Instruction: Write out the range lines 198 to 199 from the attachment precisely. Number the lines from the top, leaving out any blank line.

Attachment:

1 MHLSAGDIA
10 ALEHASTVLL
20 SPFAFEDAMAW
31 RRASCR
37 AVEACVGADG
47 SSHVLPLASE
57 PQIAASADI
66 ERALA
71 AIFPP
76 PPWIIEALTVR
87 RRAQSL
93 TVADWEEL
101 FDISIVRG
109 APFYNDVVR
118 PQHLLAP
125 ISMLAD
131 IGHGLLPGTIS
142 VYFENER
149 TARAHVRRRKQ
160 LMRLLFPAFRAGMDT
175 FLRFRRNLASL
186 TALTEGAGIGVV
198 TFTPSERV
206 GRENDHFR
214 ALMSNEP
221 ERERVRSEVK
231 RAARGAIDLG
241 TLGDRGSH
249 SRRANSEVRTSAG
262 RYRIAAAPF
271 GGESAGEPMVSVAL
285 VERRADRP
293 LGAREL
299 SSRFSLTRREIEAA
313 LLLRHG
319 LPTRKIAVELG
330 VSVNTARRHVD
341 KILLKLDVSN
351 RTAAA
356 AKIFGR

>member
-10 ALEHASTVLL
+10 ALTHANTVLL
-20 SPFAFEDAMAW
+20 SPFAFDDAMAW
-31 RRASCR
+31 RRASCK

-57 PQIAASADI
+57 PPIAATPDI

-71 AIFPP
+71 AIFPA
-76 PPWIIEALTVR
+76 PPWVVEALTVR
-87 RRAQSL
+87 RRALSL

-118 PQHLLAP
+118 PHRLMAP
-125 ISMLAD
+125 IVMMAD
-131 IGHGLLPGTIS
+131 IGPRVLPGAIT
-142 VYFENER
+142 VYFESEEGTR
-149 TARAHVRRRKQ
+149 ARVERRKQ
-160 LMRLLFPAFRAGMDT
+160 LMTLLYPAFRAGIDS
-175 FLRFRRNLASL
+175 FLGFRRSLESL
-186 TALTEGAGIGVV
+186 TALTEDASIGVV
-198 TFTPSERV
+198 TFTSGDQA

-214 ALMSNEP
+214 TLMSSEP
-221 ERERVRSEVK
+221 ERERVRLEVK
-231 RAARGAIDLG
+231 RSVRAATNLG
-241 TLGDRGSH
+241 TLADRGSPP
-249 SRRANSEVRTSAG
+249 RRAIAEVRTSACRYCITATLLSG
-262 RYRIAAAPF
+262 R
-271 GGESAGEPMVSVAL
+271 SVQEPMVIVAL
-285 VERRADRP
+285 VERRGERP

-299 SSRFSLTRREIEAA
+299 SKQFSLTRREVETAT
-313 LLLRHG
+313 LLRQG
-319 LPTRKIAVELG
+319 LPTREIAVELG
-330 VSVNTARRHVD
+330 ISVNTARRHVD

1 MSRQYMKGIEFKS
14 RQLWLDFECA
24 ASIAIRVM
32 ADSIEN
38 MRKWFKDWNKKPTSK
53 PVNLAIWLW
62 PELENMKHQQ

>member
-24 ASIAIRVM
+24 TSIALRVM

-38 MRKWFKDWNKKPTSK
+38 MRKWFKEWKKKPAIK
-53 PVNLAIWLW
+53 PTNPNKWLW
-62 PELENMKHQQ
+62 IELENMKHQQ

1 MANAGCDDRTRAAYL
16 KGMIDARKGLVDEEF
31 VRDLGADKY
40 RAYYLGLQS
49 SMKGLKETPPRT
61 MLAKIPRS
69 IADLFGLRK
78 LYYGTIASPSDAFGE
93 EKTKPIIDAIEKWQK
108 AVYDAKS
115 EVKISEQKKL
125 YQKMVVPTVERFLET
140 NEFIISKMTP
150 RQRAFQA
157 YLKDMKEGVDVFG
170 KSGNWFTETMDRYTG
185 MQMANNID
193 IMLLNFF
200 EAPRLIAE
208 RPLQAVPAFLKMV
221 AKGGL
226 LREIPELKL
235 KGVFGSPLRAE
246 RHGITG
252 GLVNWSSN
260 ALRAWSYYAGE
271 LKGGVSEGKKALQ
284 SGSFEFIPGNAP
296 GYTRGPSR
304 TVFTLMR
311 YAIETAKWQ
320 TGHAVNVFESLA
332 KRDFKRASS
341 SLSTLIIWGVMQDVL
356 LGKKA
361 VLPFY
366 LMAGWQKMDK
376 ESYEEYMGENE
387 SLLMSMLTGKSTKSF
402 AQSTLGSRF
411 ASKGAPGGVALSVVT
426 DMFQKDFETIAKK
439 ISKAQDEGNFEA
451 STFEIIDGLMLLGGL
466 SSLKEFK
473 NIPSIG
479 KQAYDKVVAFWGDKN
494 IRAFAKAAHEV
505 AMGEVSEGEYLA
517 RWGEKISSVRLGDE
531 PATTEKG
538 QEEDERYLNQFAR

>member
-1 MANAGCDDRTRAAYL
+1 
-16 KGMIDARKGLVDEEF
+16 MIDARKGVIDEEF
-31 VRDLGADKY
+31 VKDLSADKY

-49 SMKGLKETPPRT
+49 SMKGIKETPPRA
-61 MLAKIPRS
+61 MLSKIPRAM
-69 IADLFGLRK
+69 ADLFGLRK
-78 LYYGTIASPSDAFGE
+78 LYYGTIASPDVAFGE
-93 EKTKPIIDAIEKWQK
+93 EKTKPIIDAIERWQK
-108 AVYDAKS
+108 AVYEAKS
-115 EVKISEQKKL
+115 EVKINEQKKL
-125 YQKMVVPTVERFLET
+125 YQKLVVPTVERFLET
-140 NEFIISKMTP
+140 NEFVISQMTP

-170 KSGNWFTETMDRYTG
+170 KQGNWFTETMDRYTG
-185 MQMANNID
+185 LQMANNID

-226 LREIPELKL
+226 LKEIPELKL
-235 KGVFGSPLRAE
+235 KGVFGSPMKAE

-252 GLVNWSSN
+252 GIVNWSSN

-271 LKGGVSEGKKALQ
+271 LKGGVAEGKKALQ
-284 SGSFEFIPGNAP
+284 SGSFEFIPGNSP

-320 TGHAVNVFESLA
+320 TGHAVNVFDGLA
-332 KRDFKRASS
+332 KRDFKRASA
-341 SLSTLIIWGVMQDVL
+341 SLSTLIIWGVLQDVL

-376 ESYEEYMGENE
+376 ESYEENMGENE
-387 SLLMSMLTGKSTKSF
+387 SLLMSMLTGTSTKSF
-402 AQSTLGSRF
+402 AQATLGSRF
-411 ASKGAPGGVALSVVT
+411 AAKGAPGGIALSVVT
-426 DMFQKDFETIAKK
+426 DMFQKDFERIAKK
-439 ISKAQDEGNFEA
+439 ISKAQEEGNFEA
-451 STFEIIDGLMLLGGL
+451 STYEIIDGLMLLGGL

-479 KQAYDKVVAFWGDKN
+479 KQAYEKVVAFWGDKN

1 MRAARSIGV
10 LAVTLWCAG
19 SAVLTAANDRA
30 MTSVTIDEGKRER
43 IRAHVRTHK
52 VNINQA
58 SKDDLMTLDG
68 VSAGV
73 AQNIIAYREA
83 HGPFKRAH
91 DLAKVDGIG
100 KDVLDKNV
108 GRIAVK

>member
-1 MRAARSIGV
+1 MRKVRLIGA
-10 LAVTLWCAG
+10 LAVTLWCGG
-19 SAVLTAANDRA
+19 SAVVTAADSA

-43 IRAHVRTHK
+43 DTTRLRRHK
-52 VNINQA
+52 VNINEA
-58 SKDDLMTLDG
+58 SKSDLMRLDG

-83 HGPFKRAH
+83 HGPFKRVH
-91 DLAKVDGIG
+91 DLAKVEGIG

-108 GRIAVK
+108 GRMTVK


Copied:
+235 KGVFGSPMKAE

-252 GLVNWSSN